The Sony Cybershot DSC W220 is a straightforward, pocket sized digital camera. It has 12 megapixels and a 4x optical zoom lens. Sony has given the camera some extra features compared to other models in this category and price range. These include image stabilisation and the ability to add conversion lenses to increase the capabilities of the lens.
Why Buy The Sony DSC W220
The Cybershot DSC W220 is easy to use and fits easily into most pockets. This is a mid price, smaller compact. You can also shoot High Definition movie clips.
95.2 x 56.5 x 21.8mm
Memory Stick™ Duo, Memory Stick PRO Duo™
Where to Buy - Sony DSC W220
Image Quality - See Sample Images Below
Outdoor Scenic Shots in Good Light
Outdoor 1 (Medium Zoom):
As I have seen with other Sony digital cameras in this series the Cybershot DSC W220 handles light coloured areas well. There is no real problem with glare from the sun. Darker areas in the shot are not so hot and this camera shows less definition in these areas compared to similar cameras.
Outdoor 2 (No Zoom): This is a tough shot for smaller digital cameras with their relatively small lenses. In this instance picture quality does not match up to the better cameras of this type. To be fair problems are going to be negligible with snapshot sized prints, but if you make larger prints you may start to notice a general lack of sharpness. The sky shows signs of pixilation. Purple fringing also starts to creep in around windows and along the tops of the trees.
Outdoor 3 (Maximum Zoom): With the lens zoomed in to its full capacity the result is better. Overall sharpness improves. If I make a larger print I can still see rough pixels in the sky.
Outdoor 4 (Building): The centre section of the shot is crisp, but as you move away towards the edges the shot becomes softer. I can also detect a fair amount of noise creeping into any shaded areas of the photo.
Outdoor Portrait: There are no problems with focusing as you move in closer. I used face detection to help the Cybershot DSC W220 with sharpness and general exposure. There are one or two areas where a bit of extra light would have lifted the photo. Indoor Portrait with Flash: This is probably my favourite test shot from the Cybershot DSC W220. Here the lighting levels are more or less spot on. This is also a sharp photo. Indoor Portrait without Flash: I much prefer the photo taken with flash. This photo is on the dark side and there is a green / grey colour caste to the shot. Be prepared to use flash where necessary when the lighting starts to drop.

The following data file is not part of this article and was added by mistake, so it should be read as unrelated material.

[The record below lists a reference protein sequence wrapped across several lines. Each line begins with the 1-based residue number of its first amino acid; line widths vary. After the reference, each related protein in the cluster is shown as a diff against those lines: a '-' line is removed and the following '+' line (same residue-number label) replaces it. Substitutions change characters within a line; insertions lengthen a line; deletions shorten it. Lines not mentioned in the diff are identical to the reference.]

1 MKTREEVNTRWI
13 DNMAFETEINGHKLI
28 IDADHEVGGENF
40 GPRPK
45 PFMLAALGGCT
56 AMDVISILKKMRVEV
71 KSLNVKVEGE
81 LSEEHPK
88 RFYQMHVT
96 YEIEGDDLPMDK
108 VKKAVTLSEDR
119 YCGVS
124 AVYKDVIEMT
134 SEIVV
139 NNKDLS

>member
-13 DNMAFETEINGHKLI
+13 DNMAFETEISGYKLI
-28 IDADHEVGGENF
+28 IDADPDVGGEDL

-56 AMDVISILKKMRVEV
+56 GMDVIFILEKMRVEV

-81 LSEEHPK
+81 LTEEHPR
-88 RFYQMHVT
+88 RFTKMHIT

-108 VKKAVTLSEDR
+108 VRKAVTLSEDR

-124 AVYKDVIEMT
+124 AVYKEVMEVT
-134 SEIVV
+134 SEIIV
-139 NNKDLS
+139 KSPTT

Macro, Colours and Noise
My macro shot is o.k., but there is a touch of purple fringing showing. This will not be a problem if you are taking close ups of say nature subjects, but could be a problem with any reflective objects.
Colours I like the colours the Cybershot DSC W220 produces. They give the pictures a vivid feel.
ISO 400 and ISO 1600 Colours start to break down quicker than with other digital cameras. Noise is also more noticeable in general as ISO levels are increased.
If you are planning to produce large prints of your photos then you are likely to notice some of the imperfections I have mentioned creeping into your photographs. There are better small compacts around when it comes to picture quality.
The Cybershot DSC W220 is a fairly typical rectangular camera. It is small enough to fit into most pockets. It is available in black, silver and light blue.
Shutter Lag Times
Single Shot With Flash
Five Shots With Flash
Ease of Use
I like the layout of the menu system. There are a few more features to get used to than with some cameras in this price bracket, but you should have no problem getting started.
Points I Like
Ease of use - shutter delay times - High Definition movie clips
Where it Could Improve
Macro shots show purple fringing - overall picture quality could be a shade better
The Sony Cybershot DSC W220 is not a bad digital camera. I found the camera easy to use and it has a low shutter lag time compared to other cameras in its class. When it comes to picture quality it has some tough competition and does not quite match up to some of its competitors.
Top Rated Cameras in this Category
Sony DSC TX55 Rating 85/100
If the touch screen was perfect then the Sony Cybershot DSC TX55 would be a truly outstanding digital camera. As it is picture quality is hard to beat for such a small camera. Style and design is very impressive and the features on offer give you more or less everything you are likely to want in a point and shoot pocket camera and a bit more on top. It can be very hard to find the perfect touch screen so if touch control is important to you then this camera is well worth a place on your short list.
Read Review: Sony DSC TX55 Review
Panasonic DMC FX90 Rating 79/100
Panasonic offers some excellent digital cameras and can normally be replied upon to produce crystal clear photos. As with previous reviews of cameras in the FX part of the range the Panasonic Lumix DMC FX90 just does not match up to those usual high standards. Focusing is softer than it should be and you are likely to see the results of this even with relatively small sized prints.
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Panasonic DMC FX70 Rating 79/100
The Panasonic Lumix DMC FX70 does not quite match up to the picture quality I am used to seeing from Panasonic digital cameras. It does have a lot of other plus points, but if you are looking for true clarity in your photos there are better pocket cameras around.
Read Review: Panasonic DMC FX70 Review